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Giant new planet's
backward orbit


Posted: August 12, 2009

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The seventeenth planet discovered by the SuperWASP team is not only the largest discovered to date, but it also orbits its host star the wrong way, casting new light on how planetary systems form and evolve.

The planet, known as WASP-17, was discovered using the SuperWASP (Wide Area Search for Planets) South camera hosted by the South African Astronomical Observatory. Scientists at the Geneva Observatory then made follow up observations to confirm its status as a planet, and noticed its curious trait, its backward – or retrograde – orbit around its host star.

A close encounter with a passing object may have spun WASP-17 around in its tracks. Image: KASI/CBNU/ARCSEC.

Since planets form out of the same swirling mass that creates a star, they are expected to orbit in the same direction as the star spins. Scientists speculate that the planet's orbit may have been altered when a nearby passing object spun it around in a giant game of planetary billiards.

Professor Coel Hellier of Keele University, remarks: "Shakespeare said that two planets could no more occupy the same orbit than two kings could rule England; WASP-17 shows that he was right."

Newly formed solar systems can be violent places, and a collision between a Mars-sized body with the Earth is thought to have generated enough debris to spawn our own Moon. "A near collision during the early, violent stage of this planetary system could well have caused a gravitational slingshot, flinging WASP-17 into its backwards orbit," says David Anderson of Keele University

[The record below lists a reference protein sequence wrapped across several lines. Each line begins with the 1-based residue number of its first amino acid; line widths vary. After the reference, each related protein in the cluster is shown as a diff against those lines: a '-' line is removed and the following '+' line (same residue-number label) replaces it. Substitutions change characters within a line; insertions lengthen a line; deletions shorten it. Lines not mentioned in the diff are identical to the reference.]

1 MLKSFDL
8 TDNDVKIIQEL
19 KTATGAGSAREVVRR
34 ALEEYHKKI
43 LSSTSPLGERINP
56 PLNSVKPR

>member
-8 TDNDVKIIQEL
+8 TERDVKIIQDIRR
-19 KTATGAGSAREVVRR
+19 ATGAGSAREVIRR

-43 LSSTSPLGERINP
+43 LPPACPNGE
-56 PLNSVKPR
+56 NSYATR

WASP-17's other striking characteristic is its dominating size. At twice the size of Jupiter it is surprisingly light, with the density equivalent to that of polystyrene. Why some some extrasolar planets are far bigger than expected has been a bit of mystery, but WASP-17 points to a possible explanation. Forced into a highly elliptical, retrograde orbit, it would have been subjected to intense tides that would have alternately compressed and stretched the planet, heating it up into its current, hugely bloated form.

The WASP cameras detect exoplanets using the transit method, watching for the tell tale dip in stellar brightness as a candidate planet transits in front of the parent star.

The Planets
From tiny Mercury to distant Neptune and Pluto, The Planets profiles each of the Solar System's members in depth, featuring the latest imagery from space missions. The tallest mountains, the deepest canyons, the strongest winds, raging atmospheric storms, terrain studded with craters and vast worlds of ice are just some of the sights you'll see on this 100-page tour of the planets.

Hubble Reborn
Hubble Reborn takes the reader on a journey through the Universe with spectacular full-colour pictures of galaxies, nebulae, planets and stars as seen through Hubble's eyes, along the way telling the dramatic story of the space telescope, including interviews with key scientists and astronauts.

3D Universe
Witness the most awesome sights of the Universe as they were meant to be seen in this 100-page extravaganza of planets, galaxies and star-scapes, all in 3D!


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